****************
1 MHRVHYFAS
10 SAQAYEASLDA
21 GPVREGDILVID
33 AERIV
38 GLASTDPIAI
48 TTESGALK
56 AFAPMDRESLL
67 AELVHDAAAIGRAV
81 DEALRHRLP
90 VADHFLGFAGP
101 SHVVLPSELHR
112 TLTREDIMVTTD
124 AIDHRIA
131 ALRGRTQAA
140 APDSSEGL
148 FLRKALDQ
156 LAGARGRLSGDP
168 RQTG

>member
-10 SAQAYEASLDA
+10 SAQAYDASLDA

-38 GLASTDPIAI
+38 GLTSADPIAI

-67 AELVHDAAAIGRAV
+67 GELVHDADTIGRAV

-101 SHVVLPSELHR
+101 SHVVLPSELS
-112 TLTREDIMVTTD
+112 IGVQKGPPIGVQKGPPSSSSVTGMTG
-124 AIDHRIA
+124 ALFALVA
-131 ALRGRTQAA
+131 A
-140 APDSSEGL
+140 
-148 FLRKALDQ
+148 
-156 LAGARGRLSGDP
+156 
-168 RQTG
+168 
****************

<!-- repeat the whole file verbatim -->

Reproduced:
1 MHRVHYFAS
10 SAQAYEASLDA
21 GPVREGDILVID
33 AERIV
38 GLASTDPIAI
48 TTESGALK
56 AFAPMDRESLL
67 AELVHDAAAIGRAV
81 DEALRHRLP
90 VADHFLGFAGP
101 SHVVLPSELHR
112 TLTREDIMVTTD
124 AIDHRIA
131 ALRGRTQAA
140 APDSSEGL
148 FLRKALDQ
156 LAGARGRLSGDP
168 RQTG

>member
-10 SAQAYEASLDA
+10 SAQAYDASLDA

-38 GLASTDPIAI
+38 GLTSADPIAI

-67 AELVHDAAAIGRAV
+67 GELVHDADTIGRAV

-101 SHVVLPSELHR
+101 SHVVLPSELS
-112 TLTREDIMVTTD
+112 IGVQKGPPIGVQKGPPSSSSVTGMTG
-124 AIDHRIA
+124 ALFALVA
-131 ALRGRTQAA
+131 A
-140 APDSSEGL
+140 
-148 FLRKALDQ
+148 
-156 LAGARGRLSGDP
+156 
-168 RQTG
+168 